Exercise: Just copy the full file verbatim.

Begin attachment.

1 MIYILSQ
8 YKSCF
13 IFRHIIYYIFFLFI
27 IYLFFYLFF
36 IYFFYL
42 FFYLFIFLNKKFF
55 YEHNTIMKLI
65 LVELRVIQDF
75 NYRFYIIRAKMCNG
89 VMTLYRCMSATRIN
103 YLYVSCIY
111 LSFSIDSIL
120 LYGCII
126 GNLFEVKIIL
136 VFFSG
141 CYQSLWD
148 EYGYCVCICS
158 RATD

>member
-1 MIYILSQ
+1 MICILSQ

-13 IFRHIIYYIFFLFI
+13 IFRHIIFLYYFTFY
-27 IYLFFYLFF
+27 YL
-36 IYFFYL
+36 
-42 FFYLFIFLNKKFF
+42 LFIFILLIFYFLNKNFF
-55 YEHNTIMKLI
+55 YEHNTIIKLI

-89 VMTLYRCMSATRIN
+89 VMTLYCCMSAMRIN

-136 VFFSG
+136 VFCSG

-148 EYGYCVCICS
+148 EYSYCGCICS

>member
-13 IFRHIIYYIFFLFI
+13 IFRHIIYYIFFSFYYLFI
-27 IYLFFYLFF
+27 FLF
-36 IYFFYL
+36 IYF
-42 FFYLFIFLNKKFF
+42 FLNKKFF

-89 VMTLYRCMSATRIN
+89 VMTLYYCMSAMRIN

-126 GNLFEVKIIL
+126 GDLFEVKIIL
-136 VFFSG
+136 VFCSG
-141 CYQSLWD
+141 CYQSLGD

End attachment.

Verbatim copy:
1 MIYILSQ
8 YKSCF
13 IFRHIIYYIFFLFI
27 IYLFFYLFF
36 IYFFYL
42 FFYLFIFLNKKFF
55 YEHNTIMKLI
65 LVELRVIQDF
75 NYRFYIIRAKMCNG
89 VMTLYRCMSATRIN
103 YLYVSCIY
111 LSFSIDSIL
120 LYGCII
126 GNLFEVKIIL
136 VFFSG
141 CYQSLWD
148 EYGYCVCICS
158 RATD

>member
-1 MIYILSQ
+1 MICILSQ

-13 IFRHIIYYIFFLFI
+13 IFRHIIFLYYFTFY
-27 IYLFFYLFF
+27 YL
-36 IYFFYL
+36 
-42 FFYLFIFLNKKFF
+42 LFIFILLIFYFLNKNFF
-55 YEHNTIMKLI
+55 YEHNTIIKLI

-89 VMTLYRCMSATRIN
+89 VMTLYCCMSAMRIN

-136 VFFSG
+136 VFCSG

-148 EYGYCVCICS
+148 EYSYCGCICS

>member
-13 IFRHIIYYIFFLFI
+13 IFRHIIYYIFFSFYYLFI
-27 IYLFFYLFF
+27 FLF
-36 IYFFYL
+36 IYF
-42 FFYLFIFLNKKFF
+42 FLNKKFF

-89 VMTLYRCMSATRIN
+89 VMTLYYCMSAMRIN

-126 GNLFEVKIIL
+126 GDLFEVKIIL
-136 VFFSG
+136 VFCSG
-141 CYQSLWD
+141 CYQSLGD